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Advice on computers for college

Computer hardware costs have fallen dramatically in recent years. Many freshmen now go to college with desktop computers that are more powerful than entire college science departments had 20 years ago. Although these systems are powerful and affordable, there are things you should know before spending money on items that you do not need or that you can get free or at low cost.

If you do not already own a computer you are likely to find good suggestions on your college's website. What follows is a brief description of some considerations:

Mac vs PC: The majority of personal computers on campuses, like the majority in the general population, are PCs running Windows. The Apple Macintosh has very enthusiastic advocates and there is a widely held belief that Macs are easier to use. If you have been using one or the other computer system and feel especially comfortable with it, you will probably want to stay with if unless the school gives you a compelling reason to switch. Another consideration is that Macs tend to be more expensive than PCs and the accessories and software are more limited and likewise can be more expensive.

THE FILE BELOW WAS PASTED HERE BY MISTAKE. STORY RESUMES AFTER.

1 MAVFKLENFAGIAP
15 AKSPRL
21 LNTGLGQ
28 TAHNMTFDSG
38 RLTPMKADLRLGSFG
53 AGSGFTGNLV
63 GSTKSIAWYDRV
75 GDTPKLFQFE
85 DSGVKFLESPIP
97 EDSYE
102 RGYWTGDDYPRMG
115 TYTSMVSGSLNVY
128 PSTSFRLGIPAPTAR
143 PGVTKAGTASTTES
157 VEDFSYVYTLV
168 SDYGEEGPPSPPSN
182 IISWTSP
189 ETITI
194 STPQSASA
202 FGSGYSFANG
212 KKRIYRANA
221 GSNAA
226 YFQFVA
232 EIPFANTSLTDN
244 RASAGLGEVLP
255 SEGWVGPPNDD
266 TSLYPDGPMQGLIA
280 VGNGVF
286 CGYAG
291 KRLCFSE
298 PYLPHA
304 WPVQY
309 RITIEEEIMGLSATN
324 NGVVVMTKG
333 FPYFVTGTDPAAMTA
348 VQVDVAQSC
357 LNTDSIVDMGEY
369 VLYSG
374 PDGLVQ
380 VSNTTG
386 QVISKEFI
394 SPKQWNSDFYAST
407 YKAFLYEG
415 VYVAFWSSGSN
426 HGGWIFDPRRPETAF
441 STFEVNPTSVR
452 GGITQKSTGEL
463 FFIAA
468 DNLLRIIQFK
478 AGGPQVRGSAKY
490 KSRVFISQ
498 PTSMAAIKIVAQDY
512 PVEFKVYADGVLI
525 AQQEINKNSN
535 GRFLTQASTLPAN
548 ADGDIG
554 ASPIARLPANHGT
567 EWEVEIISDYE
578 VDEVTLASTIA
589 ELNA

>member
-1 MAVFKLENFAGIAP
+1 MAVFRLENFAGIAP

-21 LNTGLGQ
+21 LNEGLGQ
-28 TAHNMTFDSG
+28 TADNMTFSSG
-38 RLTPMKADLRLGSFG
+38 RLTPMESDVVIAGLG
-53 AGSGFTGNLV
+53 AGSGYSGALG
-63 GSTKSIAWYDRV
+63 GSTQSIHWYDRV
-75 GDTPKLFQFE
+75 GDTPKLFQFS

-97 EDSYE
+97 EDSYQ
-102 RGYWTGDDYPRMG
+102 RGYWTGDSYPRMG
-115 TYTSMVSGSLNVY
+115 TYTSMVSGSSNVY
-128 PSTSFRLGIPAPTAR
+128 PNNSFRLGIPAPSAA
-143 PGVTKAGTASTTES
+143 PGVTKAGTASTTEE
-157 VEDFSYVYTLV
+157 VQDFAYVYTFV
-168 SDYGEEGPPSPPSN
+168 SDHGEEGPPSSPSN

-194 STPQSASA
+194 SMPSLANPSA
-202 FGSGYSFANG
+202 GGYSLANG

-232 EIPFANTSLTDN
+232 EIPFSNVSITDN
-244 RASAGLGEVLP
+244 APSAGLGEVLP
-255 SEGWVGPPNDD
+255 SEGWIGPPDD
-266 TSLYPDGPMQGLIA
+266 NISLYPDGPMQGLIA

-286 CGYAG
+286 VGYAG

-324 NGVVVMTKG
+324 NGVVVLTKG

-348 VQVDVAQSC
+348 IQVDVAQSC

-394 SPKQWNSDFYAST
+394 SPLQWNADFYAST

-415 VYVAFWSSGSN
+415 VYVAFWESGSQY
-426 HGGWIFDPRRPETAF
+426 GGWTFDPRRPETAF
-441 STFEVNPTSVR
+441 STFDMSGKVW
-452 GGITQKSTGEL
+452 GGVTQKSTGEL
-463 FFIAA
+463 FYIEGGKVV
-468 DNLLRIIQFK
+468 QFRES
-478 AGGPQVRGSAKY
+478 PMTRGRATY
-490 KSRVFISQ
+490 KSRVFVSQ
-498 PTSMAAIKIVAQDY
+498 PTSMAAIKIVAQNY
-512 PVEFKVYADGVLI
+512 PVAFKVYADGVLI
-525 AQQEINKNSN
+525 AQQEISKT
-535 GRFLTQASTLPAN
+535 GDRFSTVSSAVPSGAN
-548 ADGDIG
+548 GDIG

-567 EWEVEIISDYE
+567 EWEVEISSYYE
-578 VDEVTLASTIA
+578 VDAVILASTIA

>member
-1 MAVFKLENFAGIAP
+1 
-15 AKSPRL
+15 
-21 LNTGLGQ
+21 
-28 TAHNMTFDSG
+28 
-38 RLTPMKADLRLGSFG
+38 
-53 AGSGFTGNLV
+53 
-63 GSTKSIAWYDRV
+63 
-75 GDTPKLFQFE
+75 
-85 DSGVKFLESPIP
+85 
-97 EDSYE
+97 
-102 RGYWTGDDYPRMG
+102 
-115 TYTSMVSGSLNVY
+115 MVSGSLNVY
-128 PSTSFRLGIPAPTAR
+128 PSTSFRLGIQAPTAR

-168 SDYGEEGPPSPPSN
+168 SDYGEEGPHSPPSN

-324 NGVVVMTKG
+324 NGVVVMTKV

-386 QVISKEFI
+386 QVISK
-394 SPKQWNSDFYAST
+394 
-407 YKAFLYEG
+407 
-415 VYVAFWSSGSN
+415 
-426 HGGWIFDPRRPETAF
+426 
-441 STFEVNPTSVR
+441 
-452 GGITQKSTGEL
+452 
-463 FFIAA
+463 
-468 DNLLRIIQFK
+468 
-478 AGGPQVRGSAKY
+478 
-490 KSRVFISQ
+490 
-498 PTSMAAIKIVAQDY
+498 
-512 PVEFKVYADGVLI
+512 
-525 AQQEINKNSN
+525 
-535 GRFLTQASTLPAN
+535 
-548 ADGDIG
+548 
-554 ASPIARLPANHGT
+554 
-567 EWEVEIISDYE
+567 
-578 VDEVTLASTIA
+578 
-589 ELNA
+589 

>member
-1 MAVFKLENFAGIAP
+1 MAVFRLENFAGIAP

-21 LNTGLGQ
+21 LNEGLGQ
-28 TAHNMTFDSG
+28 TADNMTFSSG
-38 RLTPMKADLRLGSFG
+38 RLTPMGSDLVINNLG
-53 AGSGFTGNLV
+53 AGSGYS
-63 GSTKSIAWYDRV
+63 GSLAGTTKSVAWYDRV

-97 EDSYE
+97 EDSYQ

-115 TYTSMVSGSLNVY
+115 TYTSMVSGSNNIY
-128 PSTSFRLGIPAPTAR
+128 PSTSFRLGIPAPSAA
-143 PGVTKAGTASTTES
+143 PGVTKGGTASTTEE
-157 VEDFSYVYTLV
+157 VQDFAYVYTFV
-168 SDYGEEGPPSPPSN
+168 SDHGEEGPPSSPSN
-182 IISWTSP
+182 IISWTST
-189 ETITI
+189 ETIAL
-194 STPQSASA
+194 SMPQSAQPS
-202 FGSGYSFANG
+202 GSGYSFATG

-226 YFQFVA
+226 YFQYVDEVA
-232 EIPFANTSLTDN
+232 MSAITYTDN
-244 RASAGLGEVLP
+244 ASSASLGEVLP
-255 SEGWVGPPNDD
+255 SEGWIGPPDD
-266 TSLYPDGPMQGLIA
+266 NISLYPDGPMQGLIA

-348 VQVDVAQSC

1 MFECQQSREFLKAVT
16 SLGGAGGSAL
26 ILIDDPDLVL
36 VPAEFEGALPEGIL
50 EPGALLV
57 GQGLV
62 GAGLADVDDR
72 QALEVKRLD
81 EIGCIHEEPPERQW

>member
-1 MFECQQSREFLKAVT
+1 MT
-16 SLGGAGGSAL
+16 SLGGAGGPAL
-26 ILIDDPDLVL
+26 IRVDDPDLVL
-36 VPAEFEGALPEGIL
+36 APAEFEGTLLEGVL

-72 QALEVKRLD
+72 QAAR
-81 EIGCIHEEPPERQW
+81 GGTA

Desktop vs laptop: Laptops are convenient. Not only do they take up less space on a desk, but they can be taken to the library, laboratories and other places. The drawback to portability is that laptops are easily stolen or lost. That has become less of an issue as prices have fallen and as laptops have become so common at colleges. However, if lost/stolen, the loss of the school work that you have stored on a laptop could be more catastrophic than the financial loss of a stolen computer. That makes it imperative that you backup your data if you have a laptop. An external USB hard drive is an essential accessory for backing up all computers but is especially wise for laptop users.

Laptops are typically more expensive than desktops. This is especially true when comparing costs for a given amount of computing power. Laptops may be more difficult and expensive to upgrade than desktops and they may be more fussy about the compatibility of both hardware and software.

If you live on campus you will likely find that your dorm room has a connection to the campus network. If this is the case you will probably need a network interface. These may be built in to the computer or can be added as an interface "card."